Giubilini and Minerva aren’t satirists? They really are “ethicists” — and they’re freaking serious? O … M … G.

Indeed, they are, pun intended, dead serious, as is JME’s editor Julian Savulescu. In a blog post five days later, jaded Julian not only defended the publication of the indefensible work, he virtually agreed with its authors’ immoral proposal:

The arguments presented, in fact, are largely not new and have been presented repeatedly in the academic literature and public fora by the most eminent philosophers and bioethicists in the world, including Peter Singer, Michael Tooley and John Harris in defense of infanticide, which the authors call after-birth abortion.

… the goal of the Journal of Medical Ethics is not to present the Truth or promote some one moral view. It is to present well reasoned argument based on widely accepted premises. The authors provocatively argue that there is no moral difference between a fetus and a newborn. Their capacities are relevantly similar. If abortion is permissible, infanticide should be permissible.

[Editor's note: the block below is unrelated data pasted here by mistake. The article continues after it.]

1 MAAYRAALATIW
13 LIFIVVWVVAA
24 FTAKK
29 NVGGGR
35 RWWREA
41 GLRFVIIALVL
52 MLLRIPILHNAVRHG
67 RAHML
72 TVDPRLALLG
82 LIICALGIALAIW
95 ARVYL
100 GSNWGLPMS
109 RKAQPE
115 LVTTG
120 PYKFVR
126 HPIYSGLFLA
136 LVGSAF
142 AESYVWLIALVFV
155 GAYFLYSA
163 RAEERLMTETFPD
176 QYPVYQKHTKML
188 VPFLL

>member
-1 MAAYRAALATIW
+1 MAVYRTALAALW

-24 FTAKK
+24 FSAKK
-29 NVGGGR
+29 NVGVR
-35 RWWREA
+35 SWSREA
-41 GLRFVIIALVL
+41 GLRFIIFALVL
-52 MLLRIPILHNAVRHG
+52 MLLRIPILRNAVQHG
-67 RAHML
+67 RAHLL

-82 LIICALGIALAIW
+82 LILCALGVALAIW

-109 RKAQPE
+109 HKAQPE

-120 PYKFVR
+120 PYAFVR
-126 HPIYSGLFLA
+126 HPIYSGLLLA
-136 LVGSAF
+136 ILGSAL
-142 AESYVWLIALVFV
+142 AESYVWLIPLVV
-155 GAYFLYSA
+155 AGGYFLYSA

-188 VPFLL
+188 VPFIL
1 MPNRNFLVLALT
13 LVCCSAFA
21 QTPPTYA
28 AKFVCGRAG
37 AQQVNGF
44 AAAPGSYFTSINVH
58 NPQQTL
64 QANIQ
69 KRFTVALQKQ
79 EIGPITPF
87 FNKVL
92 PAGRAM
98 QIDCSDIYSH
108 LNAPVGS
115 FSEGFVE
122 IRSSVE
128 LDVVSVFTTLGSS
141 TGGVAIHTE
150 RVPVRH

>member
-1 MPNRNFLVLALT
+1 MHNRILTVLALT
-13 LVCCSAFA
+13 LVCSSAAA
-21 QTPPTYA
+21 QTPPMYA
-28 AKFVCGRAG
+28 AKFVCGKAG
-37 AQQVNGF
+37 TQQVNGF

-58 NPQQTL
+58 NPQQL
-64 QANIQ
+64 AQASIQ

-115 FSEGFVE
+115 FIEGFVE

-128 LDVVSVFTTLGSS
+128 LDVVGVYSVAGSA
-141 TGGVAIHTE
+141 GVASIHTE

Savulescu also bitterly attacked those who dared to express their outrage over the decision to publish the Australian pair’s conclusions in a “scholarly” journal. Oh sure, he cited death threats and racist comments, which everyone agrees are out of bounds and should be legally pursued when warranted. But it’s clear from his posting of the following comments he identified as “abusive threatening correspondence” in his introduction that the thin-skinned Savalescu despises being on the receiving end of any form of disagreement from the rest of us inferior beings:

“These people are evil. Pure evil. That they feel safe in putting their twisted thoughts into words reveals how far we have fallen as a society.”

“I don‘t believe I’ve ever heard anything as vile as what these ‘people’ are advocating. Truly, truly scary.”